2. Development of protocols for sample preparation and instrument operation, and correlative methodologies and software tools that will allow the automatic and accurate correlation of high sensitivity and high resolution chemical data with morphological information obtained at 0.5 nm resolution.
3. Development of analytical standards, and standardized exposure scenarios as representative test- cases for validation and cross-checking and benchmarking purposes of the npSCOPE instrument and, in general, for analytical nanomaterial characterization technologies.
4. Development of go-to-market strategies for the npSCOPE instrument taking into account performance criteria, cost, easiness to operate, level of automation, intellectual property and freedom to operate aspects.

During the first year of the npSCOPE project, following work has been carried out to achieve the different objectives:
1. For sub-objective 1:
o The design of the npSCOPE instrument has been almost finalised, including both mechanical and electronic components
o The main chamber has been designed to include the different sub-systems
o Selection and optimisation of technical solution for the SIMS focal plane detector
o Selection of a suitable detector and design of an UHV (ultra-high vacuum) compatible vertical transport system for the detector of the STHIM system
o Design of cryo-components for the npSCOPE instrument and of a cryo-suitcase for sample transfer between partners
2. For sub-objective 2:
o Nano-materials to be used for the test- cases and as analytical standards have been collected and distributed to the partners responsible of the basic characterization, together with the respective MSDS.
o Standard protocols for safe handling, storage and disposal of nano-materials have been drafted and distributed to the partners (Deliverable D1.3). General guidelines for the generation of stable solution of the nano-materials have been drafted and distributed to the partners (Deliverable D1.3).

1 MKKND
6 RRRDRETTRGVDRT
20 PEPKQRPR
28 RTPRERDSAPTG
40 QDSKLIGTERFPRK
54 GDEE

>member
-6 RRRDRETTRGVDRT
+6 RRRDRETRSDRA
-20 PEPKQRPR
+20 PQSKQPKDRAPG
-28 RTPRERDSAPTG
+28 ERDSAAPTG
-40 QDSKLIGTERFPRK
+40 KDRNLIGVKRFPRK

o Software for data interpretation will build upon the open-source solution ImageJ. Existing plugins have been tested on their suitability for the needs of the npSCOPE project and the development of dedicated plugins has been started.
3. For sub-objective 3:
o This activity has not started yet. The beginning is scheduled for end 2018/beginning 2019 according to the project Gantt Chart.
4. For sub-objective 4:
o This activity will start towards the second half of 2018. It will be combined with the official product launch of the new SIMS detector for the Orion NanoFab, which is planned for Q3 2018.
Until the end of the project, a new instrument will be developed that couples the extraordinarily high resolution of the recently commercialised helium-ion microscope with sensors for composition (a mass spectrometer) and 3D visualisation (transmitted ion detector) in order to more fully characterise individual nanoparticles and their interaction with their environment (tissue, cells, etc.) and to better understand the risks they might pose to human health or the environment. Software and sample-handling techniques and hardware will be developed to allow high-throughput analysis (for useful statistical descriptions of real-world samples of many nanoparticles), and to facilitate the use of correlative microscopy techniques for a complete understanding of the context of nanoparticles in biological materials. These techniques and protocols will be tested on a suite of well-characterised representative materials and matrices.
Concept of the npSCOPE project